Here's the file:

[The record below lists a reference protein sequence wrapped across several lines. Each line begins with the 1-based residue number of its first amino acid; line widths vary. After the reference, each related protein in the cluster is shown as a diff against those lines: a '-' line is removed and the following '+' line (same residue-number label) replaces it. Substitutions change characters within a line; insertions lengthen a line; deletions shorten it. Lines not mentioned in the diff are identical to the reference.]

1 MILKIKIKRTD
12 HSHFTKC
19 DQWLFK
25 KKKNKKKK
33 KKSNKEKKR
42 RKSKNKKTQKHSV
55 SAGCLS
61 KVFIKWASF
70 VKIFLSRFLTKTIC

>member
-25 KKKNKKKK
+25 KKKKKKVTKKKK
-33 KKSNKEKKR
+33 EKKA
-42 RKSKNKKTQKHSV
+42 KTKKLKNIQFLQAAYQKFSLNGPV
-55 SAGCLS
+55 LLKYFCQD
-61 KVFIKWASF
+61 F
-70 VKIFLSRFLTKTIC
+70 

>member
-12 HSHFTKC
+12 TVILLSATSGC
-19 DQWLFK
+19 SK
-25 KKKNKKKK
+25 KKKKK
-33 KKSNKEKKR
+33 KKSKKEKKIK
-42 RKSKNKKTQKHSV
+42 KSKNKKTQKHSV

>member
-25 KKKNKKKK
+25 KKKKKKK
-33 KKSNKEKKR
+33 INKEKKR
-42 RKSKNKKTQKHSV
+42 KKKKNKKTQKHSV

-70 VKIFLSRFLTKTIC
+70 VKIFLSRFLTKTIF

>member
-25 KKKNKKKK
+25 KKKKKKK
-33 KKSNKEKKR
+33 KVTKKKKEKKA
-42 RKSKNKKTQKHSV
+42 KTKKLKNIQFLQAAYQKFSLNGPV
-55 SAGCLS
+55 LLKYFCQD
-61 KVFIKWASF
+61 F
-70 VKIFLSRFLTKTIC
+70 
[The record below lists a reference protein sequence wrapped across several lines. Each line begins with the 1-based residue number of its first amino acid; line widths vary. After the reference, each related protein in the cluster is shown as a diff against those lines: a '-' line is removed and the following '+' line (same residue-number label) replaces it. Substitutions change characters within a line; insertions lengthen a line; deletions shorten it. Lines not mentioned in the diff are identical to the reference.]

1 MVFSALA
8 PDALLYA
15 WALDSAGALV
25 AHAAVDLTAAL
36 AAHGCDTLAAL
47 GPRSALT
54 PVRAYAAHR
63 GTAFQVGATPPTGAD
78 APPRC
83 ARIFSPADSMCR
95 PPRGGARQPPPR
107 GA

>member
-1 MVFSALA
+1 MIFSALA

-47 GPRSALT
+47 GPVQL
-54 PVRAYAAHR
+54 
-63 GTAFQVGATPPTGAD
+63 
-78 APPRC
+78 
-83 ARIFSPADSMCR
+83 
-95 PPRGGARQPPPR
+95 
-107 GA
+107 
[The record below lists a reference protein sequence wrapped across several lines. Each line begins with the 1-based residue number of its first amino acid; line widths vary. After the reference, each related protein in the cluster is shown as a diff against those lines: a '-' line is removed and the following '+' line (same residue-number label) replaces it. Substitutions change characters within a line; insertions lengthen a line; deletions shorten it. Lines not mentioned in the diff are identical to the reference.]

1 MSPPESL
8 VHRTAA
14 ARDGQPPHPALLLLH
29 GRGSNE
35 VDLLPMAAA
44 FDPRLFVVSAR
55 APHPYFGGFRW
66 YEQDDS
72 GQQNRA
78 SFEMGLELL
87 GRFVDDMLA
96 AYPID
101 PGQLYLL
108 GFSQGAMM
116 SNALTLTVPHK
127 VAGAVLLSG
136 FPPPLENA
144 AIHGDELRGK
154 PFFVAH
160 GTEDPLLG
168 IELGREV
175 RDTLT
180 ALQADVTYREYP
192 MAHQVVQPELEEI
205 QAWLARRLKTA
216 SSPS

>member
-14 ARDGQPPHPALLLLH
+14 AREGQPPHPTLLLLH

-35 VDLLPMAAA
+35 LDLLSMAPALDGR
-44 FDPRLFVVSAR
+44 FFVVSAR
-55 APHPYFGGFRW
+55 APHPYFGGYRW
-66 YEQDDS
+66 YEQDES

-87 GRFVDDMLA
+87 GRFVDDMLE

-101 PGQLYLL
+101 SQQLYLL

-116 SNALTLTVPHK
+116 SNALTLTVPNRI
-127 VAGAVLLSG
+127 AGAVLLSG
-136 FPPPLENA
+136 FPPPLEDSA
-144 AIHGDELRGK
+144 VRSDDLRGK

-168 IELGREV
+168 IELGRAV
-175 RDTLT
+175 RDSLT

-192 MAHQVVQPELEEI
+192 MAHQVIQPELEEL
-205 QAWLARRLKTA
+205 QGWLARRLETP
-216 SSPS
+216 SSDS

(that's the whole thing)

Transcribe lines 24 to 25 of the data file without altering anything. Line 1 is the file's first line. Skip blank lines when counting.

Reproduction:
>member
-12 HSHFTKC